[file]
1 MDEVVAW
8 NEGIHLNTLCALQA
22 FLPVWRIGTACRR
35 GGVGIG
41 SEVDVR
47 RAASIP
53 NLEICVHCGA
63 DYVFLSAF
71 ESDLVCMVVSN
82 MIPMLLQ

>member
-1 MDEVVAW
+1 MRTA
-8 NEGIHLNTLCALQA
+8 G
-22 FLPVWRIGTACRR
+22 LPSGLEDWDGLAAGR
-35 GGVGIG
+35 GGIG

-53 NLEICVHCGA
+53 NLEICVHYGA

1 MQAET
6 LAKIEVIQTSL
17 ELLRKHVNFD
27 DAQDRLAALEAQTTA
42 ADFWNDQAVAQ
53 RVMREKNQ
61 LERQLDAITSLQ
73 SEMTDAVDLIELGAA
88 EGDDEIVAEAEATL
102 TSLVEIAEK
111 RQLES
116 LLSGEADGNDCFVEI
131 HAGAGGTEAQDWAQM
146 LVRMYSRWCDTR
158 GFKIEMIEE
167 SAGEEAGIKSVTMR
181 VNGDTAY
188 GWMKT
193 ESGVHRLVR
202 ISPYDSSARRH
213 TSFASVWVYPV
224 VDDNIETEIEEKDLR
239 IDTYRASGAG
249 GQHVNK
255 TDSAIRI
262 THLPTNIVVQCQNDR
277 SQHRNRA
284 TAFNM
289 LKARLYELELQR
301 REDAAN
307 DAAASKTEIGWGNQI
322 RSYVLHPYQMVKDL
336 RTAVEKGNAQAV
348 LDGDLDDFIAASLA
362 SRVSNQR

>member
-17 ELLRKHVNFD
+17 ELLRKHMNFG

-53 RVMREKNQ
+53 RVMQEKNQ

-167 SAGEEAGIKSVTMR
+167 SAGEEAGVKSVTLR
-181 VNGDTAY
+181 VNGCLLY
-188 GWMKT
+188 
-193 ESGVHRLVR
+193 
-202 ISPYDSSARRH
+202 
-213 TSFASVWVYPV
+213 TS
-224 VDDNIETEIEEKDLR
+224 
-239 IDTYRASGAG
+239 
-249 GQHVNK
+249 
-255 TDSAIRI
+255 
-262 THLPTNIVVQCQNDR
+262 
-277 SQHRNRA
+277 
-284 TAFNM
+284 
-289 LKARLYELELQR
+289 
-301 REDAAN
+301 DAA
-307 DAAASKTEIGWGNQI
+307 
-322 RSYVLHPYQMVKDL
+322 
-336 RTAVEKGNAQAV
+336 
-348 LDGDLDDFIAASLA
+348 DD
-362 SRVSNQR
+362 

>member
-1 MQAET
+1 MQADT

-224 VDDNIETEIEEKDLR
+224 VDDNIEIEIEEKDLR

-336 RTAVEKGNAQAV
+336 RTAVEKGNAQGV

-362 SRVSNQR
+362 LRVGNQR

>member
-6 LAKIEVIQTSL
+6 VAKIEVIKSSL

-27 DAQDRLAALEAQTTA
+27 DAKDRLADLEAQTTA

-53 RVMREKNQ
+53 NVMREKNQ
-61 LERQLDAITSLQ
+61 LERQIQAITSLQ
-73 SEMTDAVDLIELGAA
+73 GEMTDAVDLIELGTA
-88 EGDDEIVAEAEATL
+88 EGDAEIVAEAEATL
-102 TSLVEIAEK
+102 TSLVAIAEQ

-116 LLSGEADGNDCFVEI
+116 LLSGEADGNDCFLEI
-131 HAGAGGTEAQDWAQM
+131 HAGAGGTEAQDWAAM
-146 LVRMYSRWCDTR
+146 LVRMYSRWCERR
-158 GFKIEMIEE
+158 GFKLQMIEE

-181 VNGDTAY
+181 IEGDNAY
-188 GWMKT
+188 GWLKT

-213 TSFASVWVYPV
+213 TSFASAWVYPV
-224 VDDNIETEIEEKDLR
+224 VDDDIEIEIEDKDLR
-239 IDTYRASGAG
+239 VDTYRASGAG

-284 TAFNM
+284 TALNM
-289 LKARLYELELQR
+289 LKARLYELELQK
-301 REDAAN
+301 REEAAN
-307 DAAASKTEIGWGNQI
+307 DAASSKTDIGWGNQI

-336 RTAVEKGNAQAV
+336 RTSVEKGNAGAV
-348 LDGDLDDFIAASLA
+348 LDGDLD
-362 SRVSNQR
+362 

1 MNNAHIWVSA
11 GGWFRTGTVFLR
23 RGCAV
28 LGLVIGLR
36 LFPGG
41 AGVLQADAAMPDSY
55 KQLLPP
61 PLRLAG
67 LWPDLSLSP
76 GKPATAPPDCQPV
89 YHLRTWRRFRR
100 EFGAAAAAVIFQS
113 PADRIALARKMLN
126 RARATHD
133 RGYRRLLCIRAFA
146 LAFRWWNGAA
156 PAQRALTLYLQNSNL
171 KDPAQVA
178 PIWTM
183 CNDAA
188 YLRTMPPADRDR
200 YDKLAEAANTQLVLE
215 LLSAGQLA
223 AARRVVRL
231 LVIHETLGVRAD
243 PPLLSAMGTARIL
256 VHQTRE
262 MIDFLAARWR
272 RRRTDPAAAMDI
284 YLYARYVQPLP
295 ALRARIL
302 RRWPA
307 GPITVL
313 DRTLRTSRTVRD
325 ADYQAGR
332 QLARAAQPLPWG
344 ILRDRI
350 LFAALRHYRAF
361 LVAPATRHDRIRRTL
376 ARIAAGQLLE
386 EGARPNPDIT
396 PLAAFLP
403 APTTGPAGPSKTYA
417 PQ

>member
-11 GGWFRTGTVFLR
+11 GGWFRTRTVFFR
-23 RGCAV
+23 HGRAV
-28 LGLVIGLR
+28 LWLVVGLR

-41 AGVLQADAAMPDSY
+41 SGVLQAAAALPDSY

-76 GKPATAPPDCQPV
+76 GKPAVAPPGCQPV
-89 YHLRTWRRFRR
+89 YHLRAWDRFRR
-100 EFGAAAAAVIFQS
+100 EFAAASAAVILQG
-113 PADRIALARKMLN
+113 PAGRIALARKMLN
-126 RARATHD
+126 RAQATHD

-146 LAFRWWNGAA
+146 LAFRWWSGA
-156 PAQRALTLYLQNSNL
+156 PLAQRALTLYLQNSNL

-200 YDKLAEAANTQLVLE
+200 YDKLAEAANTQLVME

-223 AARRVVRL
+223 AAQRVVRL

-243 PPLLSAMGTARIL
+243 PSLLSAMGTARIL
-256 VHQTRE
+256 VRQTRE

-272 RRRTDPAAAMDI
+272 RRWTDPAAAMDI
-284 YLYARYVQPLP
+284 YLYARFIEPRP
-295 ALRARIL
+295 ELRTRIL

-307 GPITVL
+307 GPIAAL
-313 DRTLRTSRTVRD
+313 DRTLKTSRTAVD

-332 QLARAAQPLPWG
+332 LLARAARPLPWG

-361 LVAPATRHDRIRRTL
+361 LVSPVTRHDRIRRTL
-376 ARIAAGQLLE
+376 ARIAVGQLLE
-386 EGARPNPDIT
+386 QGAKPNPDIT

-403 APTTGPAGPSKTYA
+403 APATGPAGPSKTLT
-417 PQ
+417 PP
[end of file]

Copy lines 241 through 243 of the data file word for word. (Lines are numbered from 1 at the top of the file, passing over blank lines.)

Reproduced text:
-313 DRTLRTSRTVRD
+313 DRTLKTSRTAVD

-332 QLARAAQPLPWG